- Computer Mouse: It is not unusual to find 2 or 3 keyboards and mouses on each workstation in the PSAP. Similarly, computer mouses are handled as much as the keyboard and should be cleaned regularly. Someone may reach over to grab your mouse without asking, and contamination may occur. Simply wiping down with sanitizer cloth can make the difference.


- Phones/Headsets & Radios: When we speak, small saliva particles splatters off of our lips and spittle in the mouthpiece of our phones or headsets. These should ideally be replaced yearly, if not every six months. During COVID-19 times, it could also prove wise to have a dedicated phone for each operator. To clean it, use a slightly damp washcloth with minimal hand soap and wipe down any place with grime. Spray with aerosol and let air dry completely. After scrubbing your headset down, carefully test to see if either end of the headset can be removed for more thorough cleaning. It is important to note that your phone harbors germs from your hands, ears, face, and mouth. Sanitizing your phone before you take one more call.


- Chairs: 24/7 ergonomic chairs have arms that we touch with our hands as we sit, stand, or drum during idle time. Someone may come into your workspace and borrow your chair to use your computer or to sit and chat with a coworker. Consider everything you touch in a day, wiping your mouth, your nose, eating, sneezing, and then we touch our chair to stand or sit down when pushing it in and out from our desks. These should be cleaned weekly and wiped down with antibacterial wipes before and at the end of each shift in the PSAP.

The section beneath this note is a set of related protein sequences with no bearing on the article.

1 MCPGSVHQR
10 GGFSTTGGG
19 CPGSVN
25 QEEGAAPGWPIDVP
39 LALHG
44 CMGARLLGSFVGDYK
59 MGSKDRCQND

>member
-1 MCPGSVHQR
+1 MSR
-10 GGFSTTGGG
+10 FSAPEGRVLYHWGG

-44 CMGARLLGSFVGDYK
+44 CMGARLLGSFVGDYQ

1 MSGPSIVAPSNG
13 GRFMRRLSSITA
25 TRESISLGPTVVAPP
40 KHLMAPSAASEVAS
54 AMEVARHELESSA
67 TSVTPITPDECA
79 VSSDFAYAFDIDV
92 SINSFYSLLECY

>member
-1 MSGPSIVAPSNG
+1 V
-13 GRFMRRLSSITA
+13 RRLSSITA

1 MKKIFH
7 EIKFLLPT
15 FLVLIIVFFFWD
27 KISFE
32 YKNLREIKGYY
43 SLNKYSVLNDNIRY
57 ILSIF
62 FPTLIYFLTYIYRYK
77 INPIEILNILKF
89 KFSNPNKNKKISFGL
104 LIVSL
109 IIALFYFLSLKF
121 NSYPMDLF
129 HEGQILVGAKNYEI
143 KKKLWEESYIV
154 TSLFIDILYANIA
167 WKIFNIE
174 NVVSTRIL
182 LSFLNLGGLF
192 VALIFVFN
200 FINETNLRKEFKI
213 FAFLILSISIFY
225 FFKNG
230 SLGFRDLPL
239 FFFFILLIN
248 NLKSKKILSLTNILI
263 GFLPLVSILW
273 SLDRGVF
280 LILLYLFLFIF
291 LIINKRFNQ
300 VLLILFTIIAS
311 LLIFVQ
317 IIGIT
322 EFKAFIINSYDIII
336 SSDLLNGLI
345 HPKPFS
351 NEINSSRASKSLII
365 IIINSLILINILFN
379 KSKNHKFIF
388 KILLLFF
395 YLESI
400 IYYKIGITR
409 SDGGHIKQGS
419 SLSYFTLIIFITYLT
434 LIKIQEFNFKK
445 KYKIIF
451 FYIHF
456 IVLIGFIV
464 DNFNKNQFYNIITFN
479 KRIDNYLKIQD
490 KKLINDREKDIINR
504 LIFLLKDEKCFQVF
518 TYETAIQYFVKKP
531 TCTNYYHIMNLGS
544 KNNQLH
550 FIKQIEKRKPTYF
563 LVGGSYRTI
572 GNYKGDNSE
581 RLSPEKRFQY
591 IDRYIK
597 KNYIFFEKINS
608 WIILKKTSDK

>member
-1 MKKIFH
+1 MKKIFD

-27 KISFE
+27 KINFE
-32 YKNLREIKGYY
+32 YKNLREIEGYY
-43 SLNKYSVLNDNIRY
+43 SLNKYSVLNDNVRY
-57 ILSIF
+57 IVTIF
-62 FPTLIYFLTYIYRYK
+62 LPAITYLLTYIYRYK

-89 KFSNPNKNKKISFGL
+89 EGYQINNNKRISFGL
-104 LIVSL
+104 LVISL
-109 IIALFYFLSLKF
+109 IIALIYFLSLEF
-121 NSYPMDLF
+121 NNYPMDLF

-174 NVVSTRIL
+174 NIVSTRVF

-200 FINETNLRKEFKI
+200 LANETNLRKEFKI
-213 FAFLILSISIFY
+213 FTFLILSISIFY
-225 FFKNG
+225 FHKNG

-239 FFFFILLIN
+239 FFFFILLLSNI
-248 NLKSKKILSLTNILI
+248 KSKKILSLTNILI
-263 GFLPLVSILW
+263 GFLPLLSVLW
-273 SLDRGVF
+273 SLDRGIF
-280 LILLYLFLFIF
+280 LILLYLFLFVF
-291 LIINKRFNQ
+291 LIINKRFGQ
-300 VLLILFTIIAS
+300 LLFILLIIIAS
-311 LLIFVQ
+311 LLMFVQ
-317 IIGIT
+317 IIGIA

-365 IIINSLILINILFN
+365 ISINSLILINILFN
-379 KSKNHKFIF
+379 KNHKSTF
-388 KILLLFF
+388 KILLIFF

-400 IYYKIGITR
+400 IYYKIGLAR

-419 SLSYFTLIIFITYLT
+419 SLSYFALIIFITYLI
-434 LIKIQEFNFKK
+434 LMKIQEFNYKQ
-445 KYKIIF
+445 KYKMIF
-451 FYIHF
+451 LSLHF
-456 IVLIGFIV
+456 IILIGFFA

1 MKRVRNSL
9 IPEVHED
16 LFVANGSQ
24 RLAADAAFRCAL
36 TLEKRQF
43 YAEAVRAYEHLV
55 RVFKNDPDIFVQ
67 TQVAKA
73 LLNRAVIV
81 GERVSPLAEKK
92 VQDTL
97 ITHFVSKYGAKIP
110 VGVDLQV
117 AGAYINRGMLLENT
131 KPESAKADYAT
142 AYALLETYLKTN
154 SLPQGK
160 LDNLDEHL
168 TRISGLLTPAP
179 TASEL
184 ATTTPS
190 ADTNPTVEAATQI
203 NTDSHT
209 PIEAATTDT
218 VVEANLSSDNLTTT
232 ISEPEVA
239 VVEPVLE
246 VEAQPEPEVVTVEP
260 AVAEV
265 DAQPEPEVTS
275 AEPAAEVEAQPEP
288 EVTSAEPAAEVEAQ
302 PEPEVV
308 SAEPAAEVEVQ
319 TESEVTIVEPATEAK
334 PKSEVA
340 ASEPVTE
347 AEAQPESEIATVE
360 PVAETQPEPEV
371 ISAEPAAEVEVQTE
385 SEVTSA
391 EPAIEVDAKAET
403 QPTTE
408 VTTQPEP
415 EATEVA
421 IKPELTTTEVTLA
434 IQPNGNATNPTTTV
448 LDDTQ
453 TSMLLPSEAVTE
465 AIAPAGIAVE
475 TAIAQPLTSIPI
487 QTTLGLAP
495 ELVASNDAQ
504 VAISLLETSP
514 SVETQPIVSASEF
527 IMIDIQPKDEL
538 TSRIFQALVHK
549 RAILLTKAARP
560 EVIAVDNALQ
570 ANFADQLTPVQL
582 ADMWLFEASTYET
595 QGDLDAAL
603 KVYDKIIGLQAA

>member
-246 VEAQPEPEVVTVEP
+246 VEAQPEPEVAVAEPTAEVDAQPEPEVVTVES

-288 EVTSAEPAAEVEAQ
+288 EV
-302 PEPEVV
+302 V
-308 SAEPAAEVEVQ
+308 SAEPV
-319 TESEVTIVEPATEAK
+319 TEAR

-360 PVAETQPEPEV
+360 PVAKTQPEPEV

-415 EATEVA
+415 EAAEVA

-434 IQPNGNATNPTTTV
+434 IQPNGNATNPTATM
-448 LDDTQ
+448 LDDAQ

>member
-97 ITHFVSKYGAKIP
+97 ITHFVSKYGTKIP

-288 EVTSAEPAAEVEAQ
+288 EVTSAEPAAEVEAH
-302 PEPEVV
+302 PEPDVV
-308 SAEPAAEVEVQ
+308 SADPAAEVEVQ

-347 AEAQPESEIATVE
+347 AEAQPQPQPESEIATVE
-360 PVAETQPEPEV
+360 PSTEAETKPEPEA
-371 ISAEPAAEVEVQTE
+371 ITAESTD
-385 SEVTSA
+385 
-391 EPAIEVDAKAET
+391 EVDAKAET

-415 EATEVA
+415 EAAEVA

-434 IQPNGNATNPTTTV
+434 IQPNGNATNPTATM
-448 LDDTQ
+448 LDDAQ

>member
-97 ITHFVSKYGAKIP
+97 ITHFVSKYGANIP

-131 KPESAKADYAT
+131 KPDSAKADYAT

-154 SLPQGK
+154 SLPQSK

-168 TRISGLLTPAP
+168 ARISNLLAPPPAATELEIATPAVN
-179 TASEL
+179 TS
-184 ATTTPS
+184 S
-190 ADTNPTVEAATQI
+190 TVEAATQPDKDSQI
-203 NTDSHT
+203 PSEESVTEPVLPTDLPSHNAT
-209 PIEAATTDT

4) Avoid Eating at Your Workstation: 


Food crumbs can be a breeding ground for bacteria or germs. Keeping snacks sealed in airtight containers can help reduce leaving crumbs on the workstation. However, the best option is to avoid having lunch at your desk.


5) Promoting Social Distancing: